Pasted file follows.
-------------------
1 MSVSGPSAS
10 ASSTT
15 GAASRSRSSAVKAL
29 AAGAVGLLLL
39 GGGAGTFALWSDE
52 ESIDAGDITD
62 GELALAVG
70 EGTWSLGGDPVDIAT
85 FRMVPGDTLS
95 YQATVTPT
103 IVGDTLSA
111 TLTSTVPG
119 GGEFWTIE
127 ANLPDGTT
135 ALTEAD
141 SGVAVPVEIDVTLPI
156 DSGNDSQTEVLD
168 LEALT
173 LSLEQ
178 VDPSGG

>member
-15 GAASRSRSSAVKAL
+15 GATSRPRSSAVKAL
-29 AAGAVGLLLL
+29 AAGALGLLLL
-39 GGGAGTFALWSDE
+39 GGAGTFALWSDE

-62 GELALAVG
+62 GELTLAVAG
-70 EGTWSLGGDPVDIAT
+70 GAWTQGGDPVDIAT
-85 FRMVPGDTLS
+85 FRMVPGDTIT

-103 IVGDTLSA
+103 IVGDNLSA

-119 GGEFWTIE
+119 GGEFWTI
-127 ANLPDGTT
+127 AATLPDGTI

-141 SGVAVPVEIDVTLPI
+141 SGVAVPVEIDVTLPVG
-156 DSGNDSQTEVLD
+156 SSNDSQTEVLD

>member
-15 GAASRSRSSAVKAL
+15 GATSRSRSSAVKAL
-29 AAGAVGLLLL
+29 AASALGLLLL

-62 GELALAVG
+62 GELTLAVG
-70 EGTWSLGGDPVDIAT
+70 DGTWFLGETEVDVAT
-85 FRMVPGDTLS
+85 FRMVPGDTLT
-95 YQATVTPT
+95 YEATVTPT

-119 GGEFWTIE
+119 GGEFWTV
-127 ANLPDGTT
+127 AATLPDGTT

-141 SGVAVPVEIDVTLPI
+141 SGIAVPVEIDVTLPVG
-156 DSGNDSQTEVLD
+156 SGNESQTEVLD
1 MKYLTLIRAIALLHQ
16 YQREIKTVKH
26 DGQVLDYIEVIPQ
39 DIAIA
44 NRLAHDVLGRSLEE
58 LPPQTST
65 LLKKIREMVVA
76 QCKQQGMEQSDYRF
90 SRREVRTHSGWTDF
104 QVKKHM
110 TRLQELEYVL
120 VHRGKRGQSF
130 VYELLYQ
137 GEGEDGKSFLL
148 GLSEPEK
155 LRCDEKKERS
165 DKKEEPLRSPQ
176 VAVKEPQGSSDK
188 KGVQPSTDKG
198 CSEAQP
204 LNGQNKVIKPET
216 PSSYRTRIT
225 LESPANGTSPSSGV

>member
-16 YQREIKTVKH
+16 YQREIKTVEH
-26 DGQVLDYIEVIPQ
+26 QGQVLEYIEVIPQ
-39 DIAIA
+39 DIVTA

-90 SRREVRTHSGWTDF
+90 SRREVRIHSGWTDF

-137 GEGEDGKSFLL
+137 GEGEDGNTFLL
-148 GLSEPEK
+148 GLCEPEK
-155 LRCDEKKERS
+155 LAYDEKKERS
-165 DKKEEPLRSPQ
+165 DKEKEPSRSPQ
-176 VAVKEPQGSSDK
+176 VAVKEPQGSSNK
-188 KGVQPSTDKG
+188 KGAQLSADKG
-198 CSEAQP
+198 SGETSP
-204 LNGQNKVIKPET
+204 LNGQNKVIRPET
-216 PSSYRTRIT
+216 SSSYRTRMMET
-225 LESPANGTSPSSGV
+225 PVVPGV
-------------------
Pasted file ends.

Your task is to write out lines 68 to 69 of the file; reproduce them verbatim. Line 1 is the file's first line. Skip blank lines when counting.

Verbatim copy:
39 DIAIA
44 NRLAHDVLGRSLEE